15 cognitive biases that screw up your relationships

Even the most intelligent and empathetic people are plagued by psychological pitfalls that prevent them from fully understanding other people.

In fact, we’re pretty much hardwired to make mistakes in our judgments of and behaviour toward others.

Here, we’ve rounded up 15 cognitive biases that affect our everyday interactions. The scary part is that most of them happen without us even noticing.

Curse of knowledge

http://en.wikipedia.org/wiki/File:Sheldon_Cooper.jpg

When people who are well-informed cannot understand the common man. For instance, in the TV show 'The Big Bang Theory,' it's difficult for scientist Sheldon Cooper to understand his waitress neighbour Penny.

Overoptimism

When we believe the world is a better place than it is, we aren't prepared for the danger and violence we may encounter. The inability to accept the full breadth of human nature leaves us vulnerable.

Pessimism bias

This is the opposite of the overoptimism bias. Pessimists over-weigh negative consequences with their own and others' actions. Those who are depressed are more likely to exhibit the pessimism bias.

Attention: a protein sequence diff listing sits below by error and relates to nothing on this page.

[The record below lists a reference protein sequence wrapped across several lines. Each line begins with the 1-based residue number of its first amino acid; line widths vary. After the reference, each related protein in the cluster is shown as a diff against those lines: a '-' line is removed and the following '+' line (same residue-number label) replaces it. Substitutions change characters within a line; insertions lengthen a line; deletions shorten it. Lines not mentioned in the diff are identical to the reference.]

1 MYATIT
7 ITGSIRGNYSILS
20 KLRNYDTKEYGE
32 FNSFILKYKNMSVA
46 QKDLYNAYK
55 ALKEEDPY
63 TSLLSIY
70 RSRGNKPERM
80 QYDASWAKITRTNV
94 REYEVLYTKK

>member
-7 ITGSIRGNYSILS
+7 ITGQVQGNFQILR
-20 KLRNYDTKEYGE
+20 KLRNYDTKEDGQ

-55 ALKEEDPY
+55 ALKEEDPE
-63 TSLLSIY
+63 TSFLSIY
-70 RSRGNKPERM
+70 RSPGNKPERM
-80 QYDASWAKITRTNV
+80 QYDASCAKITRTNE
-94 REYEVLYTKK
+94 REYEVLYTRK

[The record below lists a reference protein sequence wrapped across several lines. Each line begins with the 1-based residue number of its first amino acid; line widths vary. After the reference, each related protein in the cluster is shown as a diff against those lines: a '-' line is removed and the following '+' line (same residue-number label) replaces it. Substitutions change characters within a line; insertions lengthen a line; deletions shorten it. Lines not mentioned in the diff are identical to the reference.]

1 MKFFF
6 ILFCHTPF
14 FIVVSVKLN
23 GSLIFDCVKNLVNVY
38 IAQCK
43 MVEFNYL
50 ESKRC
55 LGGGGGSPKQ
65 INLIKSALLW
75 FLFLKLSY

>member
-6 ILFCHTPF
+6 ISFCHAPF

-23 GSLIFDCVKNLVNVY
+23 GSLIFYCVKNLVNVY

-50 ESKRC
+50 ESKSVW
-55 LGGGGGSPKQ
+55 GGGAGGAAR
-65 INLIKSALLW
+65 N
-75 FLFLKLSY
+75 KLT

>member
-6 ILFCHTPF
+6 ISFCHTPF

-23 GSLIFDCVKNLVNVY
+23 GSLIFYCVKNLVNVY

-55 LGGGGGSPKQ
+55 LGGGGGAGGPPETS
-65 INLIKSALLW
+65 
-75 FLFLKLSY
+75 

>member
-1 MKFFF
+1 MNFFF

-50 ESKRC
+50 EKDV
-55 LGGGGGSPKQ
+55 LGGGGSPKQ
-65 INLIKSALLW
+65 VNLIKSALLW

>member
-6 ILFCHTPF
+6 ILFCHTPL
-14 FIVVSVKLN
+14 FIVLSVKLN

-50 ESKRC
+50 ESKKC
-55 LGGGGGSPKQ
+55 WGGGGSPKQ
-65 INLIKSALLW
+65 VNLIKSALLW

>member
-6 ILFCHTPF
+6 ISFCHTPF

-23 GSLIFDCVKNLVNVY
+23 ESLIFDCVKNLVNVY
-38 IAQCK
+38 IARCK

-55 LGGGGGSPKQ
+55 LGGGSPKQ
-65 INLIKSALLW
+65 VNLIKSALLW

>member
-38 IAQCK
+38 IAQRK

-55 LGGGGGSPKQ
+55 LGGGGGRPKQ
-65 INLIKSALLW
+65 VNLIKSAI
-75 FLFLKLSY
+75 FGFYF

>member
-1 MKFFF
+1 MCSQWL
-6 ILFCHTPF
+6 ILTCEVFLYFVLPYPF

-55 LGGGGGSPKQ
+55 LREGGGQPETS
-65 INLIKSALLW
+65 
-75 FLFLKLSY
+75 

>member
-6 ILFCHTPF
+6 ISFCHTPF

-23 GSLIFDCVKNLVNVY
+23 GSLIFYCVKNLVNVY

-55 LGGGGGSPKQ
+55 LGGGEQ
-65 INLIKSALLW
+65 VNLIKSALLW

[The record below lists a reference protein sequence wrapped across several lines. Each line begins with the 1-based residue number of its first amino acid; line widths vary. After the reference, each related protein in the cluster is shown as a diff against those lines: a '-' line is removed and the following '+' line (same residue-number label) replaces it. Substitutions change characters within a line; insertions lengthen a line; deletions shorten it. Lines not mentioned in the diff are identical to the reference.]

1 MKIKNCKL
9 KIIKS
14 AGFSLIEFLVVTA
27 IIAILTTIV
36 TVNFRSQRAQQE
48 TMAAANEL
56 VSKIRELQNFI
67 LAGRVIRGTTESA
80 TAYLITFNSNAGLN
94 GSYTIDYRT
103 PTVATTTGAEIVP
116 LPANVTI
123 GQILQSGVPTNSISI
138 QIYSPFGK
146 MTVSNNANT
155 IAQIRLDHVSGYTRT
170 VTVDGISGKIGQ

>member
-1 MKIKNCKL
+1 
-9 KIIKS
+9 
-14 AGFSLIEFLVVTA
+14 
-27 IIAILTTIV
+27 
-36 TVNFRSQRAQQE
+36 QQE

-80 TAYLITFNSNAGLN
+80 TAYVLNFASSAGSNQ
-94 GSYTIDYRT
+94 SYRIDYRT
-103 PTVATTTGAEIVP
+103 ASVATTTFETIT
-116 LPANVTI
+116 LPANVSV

Self-enhancing transmission bias

Boonsri Dickinson, Business Insider

Everyone shares their successes more than their failures. This leads to a false perception of reality and inability to accurately assess situations.

It's also why people seem way happier on Instagram than anyone could be in real life.

Stereotyping

Expecting a group or person to have certain qualities without having real information about the individual.

There may be some value to stereotyping because it allows us to quickly identify strangers as friends or enemies. But people tend to overuse it -- for example, thinking low-income individuals aren't as competent as higher-income people.

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